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|Hinson back home again|
Brett Hinson has been a part of one of two Vidalia High football teams to reach the semifinals and a part of a team that won the most games in school history with 13 in 2003.
He has also been part of two Vidalia baseball teams to advance to the Class 2A State Tournament, including the 2002 squad which lost to Christian Life in the state finals.
Now he hopes to get back there in a different role, as an assistant coach in football and baseball.
Hinson is a volunteer coach in football and will be a paid assistant in baseball.
"People wanted me to come back but it wasn't the right time," Hinson said. "I was still working on my Masters, which I finished in April."
Hinson, who played baseball at Mississippi Delta Community College and Mississippi College, earned his Master in Athletic Administration at Mississippi College, where he served as a graduate assistant coach in baseball or three years.
Hinson actually had offers to coach at Ridgeland High School in Mississippi, Jackson Prep and a few others along with Mississippi Delta Coommunity College.
"Some wanted me to start at Christmas or next year," he said.
Then the opportunity came to return to his hometown.
"My wife (Kaycee) had a good job in Jackson," Hinson said. "But one day she asked me if I would consider moving back home and coaching in Vidalia. That's always been one of my dreams. And Coach (Gary Paul) Parnham told me any time I wanted to come back he would be glad to have me."
Hinson said that was a no-brainer.
"I wouldn't have the same passion for coaching at another school like I do here at Vidalia," he said.
"Brett is the perfect fit for us," Parnham said. "He knows how things are run here and he's going to be a tremendous help to our quarterbacks. It's a big plus for us to have him here."
Hinson realizes Vidalia is rebuilding in football and baseball.
"Everybody was telling me to come back and turn this thing around," he said. "I can't personally do that, the kids have to work hard to do that. But I can try and motivate some guys and show a few things I've learned to help us get better. If we win a state championship, it would be because the kids worked hard for it."
Hinson admits football is his favorite sport.
"It was a lot tougher for me to succeed in football than baseball," he said.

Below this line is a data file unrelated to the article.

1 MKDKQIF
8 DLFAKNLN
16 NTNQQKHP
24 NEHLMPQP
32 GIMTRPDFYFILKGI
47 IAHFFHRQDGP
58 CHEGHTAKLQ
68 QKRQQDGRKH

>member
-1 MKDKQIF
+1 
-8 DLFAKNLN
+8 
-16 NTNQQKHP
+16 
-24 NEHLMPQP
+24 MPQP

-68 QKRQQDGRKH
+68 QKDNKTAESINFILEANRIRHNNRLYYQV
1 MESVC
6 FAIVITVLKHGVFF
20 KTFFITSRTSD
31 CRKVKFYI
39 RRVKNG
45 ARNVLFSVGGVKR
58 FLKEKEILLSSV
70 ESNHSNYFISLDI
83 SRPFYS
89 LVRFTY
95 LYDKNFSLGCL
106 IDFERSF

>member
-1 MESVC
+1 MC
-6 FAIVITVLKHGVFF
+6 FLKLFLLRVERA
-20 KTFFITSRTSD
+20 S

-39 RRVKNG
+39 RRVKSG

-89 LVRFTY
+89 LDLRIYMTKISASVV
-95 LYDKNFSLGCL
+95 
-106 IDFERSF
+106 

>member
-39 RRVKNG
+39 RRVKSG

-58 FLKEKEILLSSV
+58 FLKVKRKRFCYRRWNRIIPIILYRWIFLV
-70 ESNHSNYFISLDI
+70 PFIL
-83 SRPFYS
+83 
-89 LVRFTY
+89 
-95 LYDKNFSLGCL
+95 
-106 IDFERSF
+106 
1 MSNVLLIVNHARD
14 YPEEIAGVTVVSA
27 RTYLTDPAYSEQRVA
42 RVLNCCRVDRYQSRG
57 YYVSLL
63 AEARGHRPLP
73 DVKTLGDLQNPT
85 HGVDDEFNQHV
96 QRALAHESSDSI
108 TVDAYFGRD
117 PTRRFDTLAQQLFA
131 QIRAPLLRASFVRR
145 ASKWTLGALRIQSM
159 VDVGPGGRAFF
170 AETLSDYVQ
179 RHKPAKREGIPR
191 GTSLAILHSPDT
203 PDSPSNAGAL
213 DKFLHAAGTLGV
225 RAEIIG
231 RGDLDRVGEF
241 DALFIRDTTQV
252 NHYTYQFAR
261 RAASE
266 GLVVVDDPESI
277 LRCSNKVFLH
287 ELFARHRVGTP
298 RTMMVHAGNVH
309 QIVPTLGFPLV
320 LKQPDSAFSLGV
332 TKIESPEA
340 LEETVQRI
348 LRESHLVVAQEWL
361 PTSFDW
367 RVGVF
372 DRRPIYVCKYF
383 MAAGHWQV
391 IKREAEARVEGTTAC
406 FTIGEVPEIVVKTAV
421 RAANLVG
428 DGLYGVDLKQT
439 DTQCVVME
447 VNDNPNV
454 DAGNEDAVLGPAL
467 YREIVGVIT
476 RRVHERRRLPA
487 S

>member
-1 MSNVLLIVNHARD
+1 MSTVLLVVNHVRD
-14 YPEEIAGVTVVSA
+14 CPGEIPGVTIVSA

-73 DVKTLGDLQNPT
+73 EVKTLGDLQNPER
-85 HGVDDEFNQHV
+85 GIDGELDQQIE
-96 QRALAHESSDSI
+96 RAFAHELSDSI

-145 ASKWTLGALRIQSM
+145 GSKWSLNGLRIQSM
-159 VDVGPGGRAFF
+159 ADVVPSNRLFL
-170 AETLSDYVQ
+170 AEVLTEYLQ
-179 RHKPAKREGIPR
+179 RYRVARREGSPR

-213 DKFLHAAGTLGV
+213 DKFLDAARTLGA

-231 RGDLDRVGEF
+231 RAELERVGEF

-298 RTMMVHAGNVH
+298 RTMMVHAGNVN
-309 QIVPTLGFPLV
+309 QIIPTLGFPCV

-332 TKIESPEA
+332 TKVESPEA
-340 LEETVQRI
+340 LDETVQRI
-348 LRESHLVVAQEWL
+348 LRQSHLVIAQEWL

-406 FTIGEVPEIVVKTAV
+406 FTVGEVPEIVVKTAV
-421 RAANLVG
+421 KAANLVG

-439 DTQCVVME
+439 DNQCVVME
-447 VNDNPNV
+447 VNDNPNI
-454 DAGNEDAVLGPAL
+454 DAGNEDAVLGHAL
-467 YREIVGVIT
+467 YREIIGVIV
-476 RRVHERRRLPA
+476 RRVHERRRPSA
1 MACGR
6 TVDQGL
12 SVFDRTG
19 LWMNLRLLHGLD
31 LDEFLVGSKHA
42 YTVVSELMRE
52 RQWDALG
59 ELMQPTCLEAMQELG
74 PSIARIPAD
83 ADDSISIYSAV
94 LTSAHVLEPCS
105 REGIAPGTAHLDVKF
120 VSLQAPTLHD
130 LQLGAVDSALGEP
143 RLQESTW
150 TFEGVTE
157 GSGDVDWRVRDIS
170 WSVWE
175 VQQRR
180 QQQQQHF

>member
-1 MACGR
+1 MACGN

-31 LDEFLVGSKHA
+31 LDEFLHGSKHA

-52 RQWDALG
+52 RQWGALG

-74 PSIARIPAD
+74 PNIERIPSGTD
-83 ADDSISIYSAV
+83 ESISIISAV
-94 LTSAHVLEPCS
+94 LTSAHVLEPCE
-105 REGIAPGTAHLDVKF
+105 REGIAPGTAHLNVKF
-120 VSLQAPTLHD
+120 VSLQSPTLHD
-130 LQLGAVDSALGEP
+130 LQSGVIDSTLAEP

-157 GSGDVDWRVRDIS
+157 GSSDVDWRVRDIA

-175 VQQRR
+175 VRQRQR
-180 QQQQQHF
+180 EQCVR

Hinson was named All-Parish Player of the Year in football in 2004 as a quarterback and linebacker on the Viking team and to the All-Parish baseball team in 2005.
Hinson pitched two years for Mississippi Delta Community College before signing with Mississippi College. He was named Third Team All-American by D3baseball.com and pitched for the Alexandria Aces.
Mississippi College finished 30-16 in Hinson's senior year, winning the American Southwest Conference East Division Championship.
Hinson enjoyed a record-setting season. He posted a 10-2 record with an earned run average of 3.63.
Hinson struck out 105 batters in 91 innings of work. Hinson's 10 wins were the second most in MC history and the most in the country through the conference tournaments.
His 105 strikeouts were a new school record and the third most in the nation through the conference tournaments.
Hinson allowed one run in 14 innings over three days as the Choctaws came up one game short of the American Southwest Conference Championship.
Hinson got the start in MC's opening game of the tournament as the Choctaws sailed to a 10-0 win over Texas-Dallas.
Hinson struck out 10 batters over seven innings to pick up the win for the Choctaws.
Hinson actually pitched in a semi-pro baseball game earlier this year and was clocked throwing 93 miles per hour.
"I figured I would be better off coaching than chasing a dream," he said
Hinson, who works at Old South Federal Union, is hoping to get a teaching job at Vidalia High.
Hinson said he learned a lot under former Vidalia High School football coach Dee Faircloth and former Viking baseball coach Johnny Lee Hoffpauir.
"They both taught me everything I know," he said. "Ever since I was little, Coach Faircloth took me under his wing."
Hinson had tough shoes to fill. His uncle, George Cupit, played football at LSU, while Glen Cupit played football at Northeast Louisiana.
"Trying to live up to the name was hard," he said. "All I heard is how George played at LSU. Then my brother (Matt) started at Vidalia in the ninth grade and won all kinds of awards. There was a little extra added pressure, but it was never something I didn't want to do."
Hinson's first game on the sidelines was Vidalia's home game with Delhi Charter in the second game of this season.
"I was very excited," he said. "We used to all come back here from college and stand on the sidelines and watch the game. My heart was racing and my adrenaline was pumping. It was like I was playing. It was something I haven't felt in a while."
Hinson said the game has changed even from when he played in college.
"The kids are a lot different," he said. "We were all brought up with hard-nosed football and it did not matter who you were. Now, even the kids at the college level can't take some of it and you have to figure out how to treat each one and who can take it."
Hinson will be an assistant under recently named head coach Kale Davis in baseball.
"I wasn't the head coach or a top assistant in college, but I helped calling pitches," he said. "And being around guys who know how to run an offense taught me a lot. I'm excited to be back. It's fun being on the sidelines again and I can't wait to get back on the diamond here."
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